If you had been in a long-term relationship and maybe had children together, this is particularly hard (if you look on various social media sites you will see how other parents try to deal with this situation and also, how hard it is).

But whatever your situation, here are a few ways to try to come to some sort of acceptance of the situation whilst keeping your dignity:

  • First of all, try not to contact them about the photos you’ve seen and the rumours you’ve heard – whatever you think now, it’s not going to help in the long-run! You will want to know if something was going on when you were actually together, but ask yourself how much it will help you right now if you get an answer to that.
  • Don’t go to that party if you know they’ll be there – it’s a definite route to unhappiness. If they look really happy together, it will be like a knife in your heart and if one of them looks unhappy, it will make you think that there’s still a chance it will work out for you but repeating the same things results in the same endings.
  • Instead, try to go out to different places and do different things – you’ll meet new people and it might be fun, even though it will be hard getting out there alone.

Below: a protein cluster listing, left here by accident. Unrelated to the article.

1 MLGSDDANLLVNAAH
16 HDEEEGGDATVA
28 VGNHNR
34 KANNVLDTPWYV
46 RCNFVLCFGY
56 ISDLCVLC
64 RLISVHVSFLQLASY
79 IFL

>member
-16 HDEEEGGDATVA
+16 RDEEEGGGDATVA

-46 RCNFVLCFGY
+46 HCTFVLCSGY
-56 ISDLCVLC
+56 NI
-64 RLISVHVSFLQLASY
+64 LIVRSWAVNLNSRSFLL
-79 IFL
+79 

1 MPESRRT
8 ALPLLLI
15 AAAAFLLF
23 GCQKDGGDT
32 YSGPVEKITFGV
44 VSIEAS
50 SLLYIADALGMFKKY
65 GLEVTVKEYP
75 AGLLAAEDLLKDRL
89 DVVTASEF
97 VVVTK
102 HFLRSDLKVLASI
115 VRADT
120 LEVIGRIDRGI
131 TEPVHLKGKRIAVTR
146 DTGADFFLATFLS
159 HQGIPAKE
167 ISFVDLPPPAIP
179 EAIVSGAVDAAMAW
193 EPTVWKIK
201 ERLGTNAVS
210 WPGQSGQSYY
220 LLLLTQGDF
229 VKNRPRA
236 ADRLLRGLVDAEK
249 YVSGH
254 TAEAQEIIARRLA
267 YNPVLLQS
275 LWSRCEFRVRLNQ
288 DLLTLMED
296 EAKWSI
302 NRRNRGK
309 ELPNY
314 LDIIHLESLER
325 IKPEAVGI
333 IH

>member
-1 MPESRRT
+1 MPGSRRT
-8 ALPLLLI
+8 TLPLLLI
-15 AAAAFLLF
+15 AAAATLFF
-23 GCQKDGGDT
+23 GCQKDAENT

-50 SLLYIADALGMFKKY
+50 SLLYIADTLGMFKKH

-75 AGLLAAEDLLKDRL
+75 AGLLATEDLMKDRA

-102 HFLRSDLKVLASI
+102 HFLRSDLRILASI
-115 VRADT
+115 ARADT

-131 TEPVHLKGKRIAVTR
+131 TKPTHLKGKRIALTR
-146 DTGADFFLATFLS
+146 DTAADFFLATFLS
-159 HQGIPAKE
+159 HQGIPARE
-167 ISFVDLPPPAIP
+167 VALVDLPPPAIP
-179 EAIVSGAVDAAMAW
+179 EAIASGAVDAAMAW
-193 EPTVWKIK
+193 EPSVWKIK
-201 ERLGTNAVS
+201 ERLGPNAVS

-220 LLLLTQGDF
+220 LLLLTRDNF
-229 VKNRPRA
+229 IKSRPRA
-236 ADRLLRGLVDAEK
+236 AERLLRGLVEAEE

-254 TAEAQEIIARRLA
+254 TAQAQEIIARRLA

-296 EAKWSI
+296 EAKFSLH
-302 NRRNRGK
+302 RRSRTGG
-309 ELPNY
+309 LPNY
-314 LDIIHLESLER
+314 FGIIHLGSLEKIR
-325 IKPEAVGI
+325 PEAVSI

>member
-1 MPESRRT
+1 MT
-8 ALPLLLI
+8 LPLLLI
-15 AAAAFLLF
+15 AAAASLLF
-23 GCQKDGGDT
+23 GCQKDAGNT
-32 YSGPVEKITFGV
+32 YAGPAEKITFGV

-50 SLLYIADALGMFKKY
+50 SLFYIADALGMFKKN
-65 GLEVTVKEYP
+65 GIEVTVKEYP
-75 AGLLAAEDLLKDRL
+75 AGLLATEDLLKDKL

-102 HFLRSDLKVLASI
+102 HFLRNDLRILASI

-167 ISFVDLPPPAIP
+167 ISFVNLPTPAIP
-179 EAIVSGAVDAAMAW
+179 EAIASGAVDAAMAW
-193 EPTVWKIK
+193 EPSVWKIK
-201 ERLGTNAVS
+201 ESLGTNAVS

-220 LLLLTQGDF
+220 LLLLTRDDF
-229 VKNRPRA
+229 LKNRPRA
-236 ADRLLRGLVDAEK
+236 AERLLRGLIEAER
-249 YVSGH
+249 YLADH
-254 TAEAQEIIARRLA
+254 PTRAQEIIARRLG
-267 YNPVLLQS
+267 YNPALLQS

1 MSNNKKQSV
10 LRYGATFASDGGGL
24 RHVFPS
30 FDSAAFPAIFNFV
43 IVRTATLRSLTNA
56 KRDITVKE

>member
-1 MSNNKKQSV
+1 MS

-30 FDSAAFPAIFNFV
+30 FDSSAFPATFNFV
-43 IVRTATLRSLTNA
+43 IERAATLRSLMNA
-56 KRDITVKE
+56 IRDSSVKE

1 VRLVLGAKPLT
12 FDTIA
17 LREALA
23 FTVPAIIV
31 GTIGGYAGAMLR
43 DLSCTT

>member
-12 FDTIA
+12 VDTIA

• Don’t get drunk when you’re alone – chances are, you’ll end up crying into your glass and feeling worse than before. The hangover won’t be much fun either!
  • This is a good opportunity to do some of the things that you put on hold when you were with them, perhaps because it wasn’t practical or because they didn’t like it.
  • Don’t put too much pressure on yourself – take one day at a time until things begin to get a bit easier and you can make a bit of a plan about your future.

If you’re struggling with this or other issues, maybe this is the year to give counselling a try – you may already be seeing a therapist but, if not, it would be worth looking into this as you can talk about your feelings in a confidential setting and work on strategies that will help you  deal with what’s going on.